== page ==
How is technology affecting believers in Jesus Christ?
Do you control your phone–or does your phone control you? The smartphone has taken the world by storm, and Christians living in this world are partakers in this phenomenon. The smartphone combined several technologies into the most powerful handheld tool of social connection ever invented. Within a few years of its unveiling, it has become fully integrated into our lives–for good and for bad.
I recently led a group through the book, 12 Ways Your Phone Is Changing You by Tony Reinke. Tony is a journalist and staff writer for Desiring God Ministries and hosts the Ask Pastor John podcast. He writes this book in an objective way–appreciating all the benefits of smartphone technology, but also thinking through concerns that believers in Christ should have.
He begins by reminding us that technology is morally neutral and has been in this world since creation. God has given mankind the ability to solve problems and develop solutions as He sovereignly guides history. Man has developed tools to work the ground and grow food, to fight the effects of the curse with medical treatments, to communicate with people in amazing ways, and many other positive things. Technology is rapidly changing and there are great benefits, but the question is this: How are our smartphones changing us, and should we be concerned?
Reinke covers twelve corresponding ways in which our smartphones are changing us and undermining our spiritual health:
Our phones amplify our addiction to distraction and thereby cause us to lose our perspective on time.
Our phones push us to evade the limits of living in physical bodies, and thereby cause us to treat one another harshly.
Our phones feed our craving for immediate approval, which leads to FOMO (fear of missing out).
Our phones are fostering the loss of our literacy, and thus, we are losing meaning in life.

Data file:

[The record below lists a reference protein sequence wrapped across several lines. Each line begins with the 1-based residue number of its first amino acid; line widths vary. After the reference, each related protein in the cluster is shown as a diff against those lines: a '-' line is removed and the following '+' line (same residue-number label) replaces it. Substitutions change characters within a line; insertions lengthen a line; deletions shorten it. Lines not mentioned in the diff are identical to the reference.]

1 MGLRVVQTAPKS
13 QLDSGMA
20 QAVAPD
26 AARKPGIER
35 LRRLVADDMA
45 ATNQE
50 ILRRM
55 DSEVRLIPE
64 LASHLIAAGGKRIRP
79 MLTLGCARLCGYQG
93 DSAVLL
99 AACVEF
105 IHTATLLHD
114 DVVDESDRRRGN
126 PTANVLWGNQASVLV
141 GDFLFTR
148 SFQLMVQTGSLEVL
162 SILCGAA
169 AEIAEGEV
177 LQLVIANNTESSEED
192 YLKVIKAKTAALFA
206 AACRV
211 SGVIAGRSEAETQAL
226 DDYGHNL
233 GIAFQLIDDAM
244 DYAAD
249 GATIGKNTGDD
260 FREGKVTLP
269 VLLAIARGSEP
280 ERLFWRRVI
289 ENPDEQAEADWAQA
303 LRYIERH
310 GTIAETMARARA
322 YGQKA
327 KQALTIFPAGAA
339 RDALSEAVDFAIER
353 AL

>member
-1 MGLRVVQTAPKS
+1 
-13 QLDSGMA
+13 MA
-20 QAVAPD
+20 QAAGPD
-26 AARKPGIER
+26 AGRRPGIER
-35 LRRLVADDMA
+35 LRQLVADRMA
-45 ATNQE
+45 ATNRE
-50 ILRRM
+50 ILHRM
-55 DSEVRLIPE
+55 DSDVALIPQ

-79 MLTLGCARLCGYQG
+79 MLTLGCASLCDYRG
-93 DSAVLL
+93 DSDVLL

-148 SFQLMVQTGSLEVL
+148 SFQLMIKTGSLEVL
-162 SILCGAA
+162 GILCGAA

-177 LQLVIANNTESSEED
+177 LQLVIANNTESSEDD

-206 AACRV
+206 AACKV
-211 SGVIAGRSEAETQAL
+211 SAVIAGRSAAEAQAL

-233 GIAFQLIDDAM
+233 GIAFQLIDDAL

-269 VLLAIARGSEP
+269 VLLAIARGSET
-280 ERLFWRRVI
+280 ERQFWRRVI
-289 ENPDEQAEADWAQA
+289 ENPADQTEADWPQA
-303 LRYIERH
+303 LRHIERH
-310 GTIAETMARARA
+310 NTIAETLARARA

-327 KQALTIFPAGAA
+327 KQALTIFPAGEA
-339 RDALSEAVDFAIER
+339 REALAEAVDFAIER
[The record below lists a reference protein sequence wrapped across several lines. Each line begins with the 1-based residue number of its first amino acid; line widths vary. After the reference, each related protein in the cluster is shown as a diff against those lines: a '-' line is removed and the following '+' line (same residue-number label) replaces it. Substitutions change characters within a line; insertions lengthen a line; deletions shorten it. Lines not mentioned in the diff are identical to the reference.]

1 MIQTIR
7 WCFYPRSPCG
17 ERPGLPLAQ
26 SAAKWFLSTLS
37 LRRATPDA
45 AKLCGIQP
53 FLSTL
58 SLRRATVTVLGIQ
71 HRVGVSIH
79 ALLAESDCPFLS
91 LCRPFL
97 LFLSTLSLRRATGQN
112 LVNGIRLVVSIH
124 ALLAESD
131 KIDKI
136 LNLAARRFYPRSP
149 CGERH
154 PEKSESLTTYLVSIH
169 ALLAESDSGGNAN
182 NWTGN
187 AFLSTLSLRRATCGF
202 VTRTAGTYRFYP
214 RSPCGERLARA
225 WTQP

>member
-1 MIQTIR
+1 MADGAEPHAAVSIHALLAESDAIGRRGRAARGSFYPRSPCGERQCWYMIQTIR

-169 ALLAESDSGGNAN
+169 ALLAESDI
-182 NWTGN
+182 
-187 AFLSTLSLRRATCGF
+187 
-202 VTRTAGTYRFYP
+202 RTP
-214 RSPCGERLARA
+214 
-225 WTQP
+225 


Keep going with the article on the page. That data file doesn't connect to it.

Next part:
We feed on the produced and get comfortable in secret vices.
Our phones overtake and distort our identity and tempt us toward unhealthy isolation and loneliness.
He doesn’t just give warnings, but also commends life disciplines to preserve our spiritual health in the smartphone age. These disciplines include: minimizing distractions to hear from God, embracing our flesh and blood embodiment and treating one another with grace, aiming at God’s approval rather than man’s, treasuring Christ to be molded into His image, and seeking to serve the needs of our neighbors.
He goes into great depth using insights from numerous thinkers, published studies, his own research, and God’s Word. But ultimately, he encourages the reader to listen to the leading of the Holy Spirit in regard to the use of smartphones. Some can balance smartphone use and not fall into the traps explained in the book, but others might need to limit their use or maybe not use a smartphone at all. For everyone, the challenge is to extend grace to one another.
This is a necessary book for our generation, one that should be read by every Christian smartphone owner. I highly recommend it!